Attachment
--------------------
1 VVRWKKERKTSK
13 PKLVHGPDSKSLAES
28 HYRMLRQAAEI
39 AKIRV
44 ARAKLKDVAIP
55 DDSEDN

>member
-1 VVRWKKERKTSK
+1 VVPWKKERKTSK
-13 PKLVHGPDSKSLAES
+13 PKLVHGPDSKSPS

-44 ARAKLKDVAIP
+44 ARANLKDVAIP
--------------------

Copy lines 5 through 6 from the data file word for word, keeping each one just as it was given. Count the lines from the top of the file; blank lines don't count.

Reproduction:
44 ARAKLKDVAIP
55 DDSEDN